Surgery is the therapy of choice for all primary lesions. Surgical options include total thyroidectomy or lobectomy. The choice of procedure is influenced mainly by the age of the patient and the size of the nodule. Survival results may be similar; the difference between them lies in the rates of surgical complications and local recurrences.[1,2,3,4,5,6,7]
Cancer prevention is action taken to lower the chance of getting cancer. By preventing cancer, the number of new cases of cancer in a group or population is lowered. Hopefully, this will lower the number of deaths caused by cancer.
To prevent new cancers from starting, scientists look at risk factors and protective factors. Anything that increases your chance of developing cancer is called a cancer risk factor; anything that decreases your chance of developing cancer is called a cancer protective...
This procedure is advocated because of the high incidence of multicentric involvement of both lobes of the gland and the possibility of dedifferentiation of any residual tumor to the anaplastic cell type.
From the National Cancer Center Data Base (NCDB) registry of 52,173 patients, 43,227 (82.9%) underwent total thyroidectomy, and 8,946 (17.1%) underwent lobectomy. For a papillary thyroid cancer measuring less than 1 cm, the extent of surgery did not impact recurrence or survival (P = .24 and P = .83, respectively). For tumors measuring 1 cm or larger, lobectomy resulted in higher risk of recurrence and death (P = .04 and P = .009, respectively). To minimize the influence of larger tumors, 1-cm to 2-cm lesions were examined separately; lobectomy again resulted in a higher risk of recurrence and death (P = .04 and P = .04, respectively). In this study, total thyroidectomy resulted in lower recurrence rates and improved survival for patients with papillary thyroid cancer measuring 1 cm or larger compared with lobectomy.[Level of evidence: 3iiA]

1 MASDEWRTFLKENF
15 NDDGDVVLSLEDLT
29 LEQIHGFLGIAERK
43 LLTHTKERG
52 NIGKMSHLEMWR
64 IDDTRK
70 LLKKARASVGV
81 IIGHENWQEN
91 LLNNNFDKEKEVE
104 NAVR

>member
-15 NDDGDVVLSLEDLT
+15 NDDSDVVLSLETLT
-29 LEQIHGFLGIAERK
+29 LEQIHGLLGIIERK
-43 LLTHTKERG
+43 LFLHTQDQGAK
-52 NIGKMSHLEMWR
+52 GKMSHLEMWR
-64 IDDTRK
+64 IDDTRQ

Furthermore, in a pattern of care study, using the NCDB registry from 1985 to 2003, 57,243 papillary thyroid cancer patients with tumors measuring 1 cm or larger underwent total thyroidectomy or lobectomy. Trends in the extent of surgery were examined for patients wtih papillary thyroid cancer over 2 decades. Logistic regression was used to identify factors that predict the use of total thyroidectomy compared with lobectomy. Use of total thyroidectomy increased from 70.8% in 1985 to 90.4% in 2003 (P < .0001). Patients treated at high-volume medical facilities or academic centers were more likely to undergo total thyroidectomy than were patients examined at low-volume medical facilities or community hospitals (P < .0001).[Level of evidence: 3i]